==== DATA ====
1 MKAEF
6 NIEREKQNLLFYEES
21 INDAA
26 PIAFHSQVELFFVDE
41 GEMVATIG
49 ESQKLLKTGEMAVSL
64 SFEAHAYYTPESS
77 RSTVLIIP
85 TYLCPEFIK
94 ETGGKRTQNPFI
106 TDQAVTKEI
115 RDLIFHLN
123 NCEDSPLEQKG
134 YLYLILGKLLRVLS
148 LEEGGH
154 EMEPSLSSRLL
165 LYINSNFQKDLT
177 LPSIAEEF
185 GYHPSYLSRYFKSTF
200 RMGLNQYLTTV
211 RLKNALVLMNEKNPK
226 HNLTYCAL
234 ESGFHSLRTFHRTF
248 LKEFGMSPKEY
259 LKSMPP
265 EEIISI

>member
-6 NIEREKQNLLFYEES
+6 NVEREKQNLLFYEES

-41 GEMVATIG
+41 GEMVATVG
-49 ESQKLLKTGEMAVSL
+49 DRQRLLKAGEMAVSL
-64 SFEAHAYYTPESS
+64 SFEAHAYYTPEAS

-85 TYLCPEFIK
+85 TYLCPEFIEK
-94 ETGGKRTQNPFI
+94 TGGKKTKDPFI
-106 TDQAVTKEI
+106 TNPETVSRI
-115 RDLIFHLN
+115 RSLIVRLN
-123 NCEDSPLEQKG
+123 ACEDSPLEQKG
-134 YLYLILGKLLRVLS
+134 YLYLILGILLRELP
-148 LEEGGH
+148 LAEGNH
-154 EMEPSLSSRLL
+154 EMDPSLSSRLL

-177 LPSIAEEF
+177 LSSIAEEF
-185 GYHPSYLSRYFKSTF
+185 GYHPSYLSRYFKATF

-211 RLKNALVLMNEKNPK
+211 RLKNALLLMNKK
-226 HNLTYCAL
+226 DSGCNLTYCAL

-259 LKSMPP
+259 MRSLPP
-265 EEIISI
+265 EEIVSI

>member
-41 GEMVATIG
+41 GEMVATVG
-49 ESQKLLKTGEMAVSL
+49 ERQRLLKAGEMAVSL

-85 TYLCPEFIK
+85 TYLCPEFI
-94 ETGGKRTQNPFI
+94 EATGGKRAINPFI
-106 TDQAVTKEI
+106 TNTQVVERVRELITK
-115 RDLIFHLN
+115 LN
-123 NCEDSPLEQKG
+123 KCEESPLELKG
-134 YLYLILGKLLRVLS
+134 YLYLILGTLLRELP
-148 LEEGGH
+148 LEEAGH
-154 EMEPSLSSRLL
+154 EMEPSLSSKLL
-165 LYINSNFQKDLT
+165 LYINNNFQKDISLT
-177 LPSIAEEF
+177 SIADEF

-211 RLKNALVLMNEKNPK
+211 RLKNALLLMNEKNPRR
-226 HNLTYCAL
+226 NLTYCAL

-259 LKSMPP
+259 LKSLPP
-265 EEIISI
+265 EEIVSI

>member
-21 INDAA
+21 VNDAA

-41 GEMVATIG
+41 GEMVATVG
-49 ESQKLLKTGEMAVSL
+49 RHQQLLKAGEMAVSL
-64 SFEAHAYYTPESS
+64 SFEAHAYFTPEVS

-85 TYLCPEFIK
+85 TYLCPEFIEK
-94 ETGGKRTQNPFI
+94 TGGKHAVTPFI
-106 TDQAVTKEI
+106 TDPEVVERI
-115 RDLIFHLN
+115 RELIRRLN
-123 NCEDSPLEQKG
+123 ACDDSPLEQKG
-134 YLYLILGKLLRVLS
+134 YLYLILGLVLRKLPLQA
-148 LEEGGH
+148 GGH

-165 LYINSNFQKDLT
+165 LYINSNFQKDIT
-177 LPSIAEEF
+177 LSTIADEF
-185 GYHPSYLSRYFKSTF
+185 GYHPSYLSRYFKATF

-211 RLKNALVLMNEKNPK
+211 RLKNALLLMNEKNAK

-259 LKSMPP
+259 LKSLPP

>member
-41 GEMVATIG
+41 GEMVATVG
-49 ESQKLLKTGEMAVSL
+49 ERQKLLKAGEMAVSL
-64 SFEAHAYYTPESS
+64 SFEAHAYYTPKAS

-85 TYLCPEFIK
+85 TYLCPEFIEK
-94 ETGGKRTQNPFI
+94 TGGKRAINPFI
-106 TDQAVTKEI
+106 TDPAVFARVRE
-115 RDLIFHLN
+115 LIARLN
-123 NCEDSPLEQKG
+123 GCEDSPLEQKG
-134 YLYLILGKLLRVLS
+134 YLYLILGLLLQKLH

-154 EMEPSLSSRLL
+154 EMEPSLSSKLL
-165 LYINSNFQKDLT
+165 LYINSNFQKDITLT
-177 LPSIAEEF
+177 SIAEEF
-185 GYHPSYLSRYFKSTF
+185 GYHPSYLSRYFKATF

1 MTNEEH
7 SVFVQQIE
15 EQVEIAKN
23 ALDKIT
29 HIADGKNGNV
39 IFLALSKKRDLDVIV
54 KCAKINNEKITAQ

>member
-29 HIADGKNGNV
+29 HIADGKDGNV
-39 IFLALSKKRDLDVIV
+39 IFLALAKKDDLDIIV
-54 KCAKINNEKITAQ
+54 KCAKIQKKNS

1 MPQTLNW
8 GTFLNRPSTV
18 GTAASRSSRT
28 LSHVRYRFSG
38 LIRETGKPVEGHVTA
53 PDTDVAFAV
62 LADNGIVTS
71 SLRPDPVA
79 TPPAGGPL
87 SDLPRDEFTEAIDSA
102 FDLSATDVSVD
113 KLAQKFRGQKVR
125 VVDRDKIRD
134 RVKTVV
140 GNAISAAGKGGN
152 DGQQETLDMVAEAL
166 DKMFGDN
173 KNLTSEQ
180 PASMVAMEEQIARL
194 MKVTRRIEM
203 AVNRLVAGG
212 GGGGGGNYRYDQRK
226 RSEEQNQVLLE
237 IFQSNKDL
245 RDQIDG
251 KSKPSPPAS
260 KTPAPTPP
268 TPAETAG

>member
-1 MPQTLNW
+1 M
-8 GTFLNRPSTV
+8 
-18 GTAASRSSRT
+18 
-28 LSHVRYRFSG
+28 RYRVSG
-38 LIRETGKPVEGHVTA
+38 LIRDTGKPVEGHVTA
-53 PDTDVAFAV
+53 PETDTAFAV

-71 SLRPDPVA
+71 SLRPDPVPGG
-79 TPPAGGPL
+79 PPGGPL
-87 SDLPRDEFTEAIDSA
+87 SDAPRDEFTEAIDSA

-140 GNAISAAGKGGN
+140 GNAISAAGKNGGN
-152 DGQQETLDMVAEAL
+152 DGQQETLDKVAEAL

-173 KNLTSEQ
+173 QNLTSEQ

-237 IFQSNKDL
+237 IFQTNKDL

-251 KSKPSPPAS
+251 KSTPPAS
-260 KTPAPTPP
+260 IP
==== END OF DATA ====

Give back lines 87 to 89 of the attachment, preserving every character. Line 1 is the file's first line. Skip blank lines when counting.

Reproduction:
-177 LPSIAEEF
+177 SIADEF

-211 RLKNALVLMNEKNPK